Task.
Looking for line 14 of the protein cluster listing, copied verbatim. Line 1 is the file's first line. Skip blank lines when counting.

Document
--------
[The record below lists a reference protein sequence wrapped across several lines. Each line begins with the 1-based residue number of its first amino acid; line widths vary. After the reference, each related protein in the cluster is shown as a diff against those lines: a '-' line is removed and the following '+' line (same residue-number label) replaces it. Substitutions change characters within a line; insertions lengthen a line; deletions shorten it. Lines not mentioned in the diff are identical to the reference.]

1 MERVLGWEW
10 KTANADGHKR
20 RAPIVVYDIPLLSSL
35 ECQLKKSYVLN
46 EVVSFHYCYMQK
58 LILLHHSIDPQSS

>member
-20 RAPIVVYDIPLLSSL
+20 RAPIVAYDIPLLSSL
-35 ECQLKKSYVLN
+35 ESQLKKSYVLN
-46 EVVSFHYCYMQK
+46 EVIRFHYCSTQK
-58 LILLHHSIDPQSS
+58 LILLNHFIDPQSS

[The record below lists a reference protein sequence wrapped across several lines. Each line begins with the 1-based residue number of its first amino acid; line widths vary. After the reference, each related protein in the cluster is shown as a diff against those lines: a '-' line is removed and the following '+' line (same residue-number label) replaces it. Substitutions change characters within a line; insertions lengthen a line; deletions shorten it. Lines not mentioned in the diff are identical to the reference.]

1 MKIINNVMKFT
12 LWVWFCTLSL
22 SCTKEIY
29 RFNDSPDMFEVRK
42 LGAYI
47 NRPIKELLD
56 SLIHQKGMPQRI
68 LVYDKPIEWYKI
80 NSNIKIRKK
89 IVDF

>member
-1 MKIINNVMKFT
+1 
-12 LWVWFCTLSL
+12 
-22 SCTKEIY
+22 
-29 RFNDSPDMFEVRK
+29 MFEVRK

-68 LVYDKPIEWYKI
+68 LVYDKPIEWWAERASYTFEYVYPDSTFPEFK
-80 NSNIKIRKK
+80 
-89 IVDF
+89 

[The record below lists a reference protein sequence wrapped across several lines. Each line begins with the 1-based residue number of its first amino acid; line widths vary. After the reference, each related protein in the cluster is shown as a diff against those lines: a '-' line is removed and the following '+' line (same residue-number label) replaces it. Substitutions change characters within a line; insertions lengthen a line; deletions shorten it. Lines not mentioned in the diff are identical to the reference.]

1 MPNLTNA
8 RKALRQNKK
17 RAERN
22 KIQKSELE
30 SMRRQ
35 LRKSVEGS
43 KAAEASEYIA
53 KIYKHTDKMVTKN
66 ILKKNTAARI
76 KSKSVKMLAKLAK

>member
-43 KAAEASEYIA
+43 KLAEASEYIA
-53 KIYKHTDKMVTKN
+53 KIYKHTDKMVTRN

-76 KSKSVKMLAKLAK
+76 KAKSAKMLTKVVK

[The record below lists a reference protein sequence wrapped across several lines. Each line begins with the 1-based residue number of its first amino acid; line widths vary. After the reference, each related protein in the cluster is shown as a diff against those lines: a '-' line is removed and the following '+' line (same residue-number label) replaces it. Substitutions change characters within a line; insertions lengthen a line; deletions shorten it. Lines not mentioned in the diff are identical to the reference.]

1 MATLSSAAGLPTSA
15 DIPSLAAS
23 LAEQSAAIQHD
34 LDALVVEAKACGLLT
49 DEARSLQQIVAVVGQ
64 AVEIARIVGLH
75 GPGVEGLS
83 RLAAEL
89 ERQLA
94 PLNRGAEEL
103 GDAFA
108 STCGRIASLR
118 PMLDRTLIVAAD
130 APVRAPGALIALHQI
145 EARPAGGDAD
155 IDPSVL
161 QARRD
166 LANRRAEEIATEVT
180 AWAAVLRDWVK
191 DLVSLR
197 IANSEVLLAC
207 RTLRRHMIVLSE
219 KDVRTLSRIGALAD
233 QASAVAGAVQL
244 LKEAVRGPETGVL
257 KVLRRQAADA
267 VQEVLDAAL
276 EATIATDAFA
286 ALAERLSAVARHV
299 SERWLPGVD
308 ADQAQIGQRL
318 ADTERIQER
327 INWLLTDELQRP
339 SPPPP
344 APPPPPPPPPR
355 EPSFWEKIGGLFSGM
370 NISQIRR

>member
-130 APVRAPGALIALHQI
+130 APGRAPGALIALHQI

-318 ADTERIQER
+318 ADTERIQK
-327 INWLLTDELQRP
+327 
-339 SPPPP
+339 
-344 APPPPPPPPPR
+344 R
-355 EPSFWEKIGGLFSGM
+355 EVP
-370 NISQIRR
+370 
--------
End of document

+46 EVIRFHYCSTQK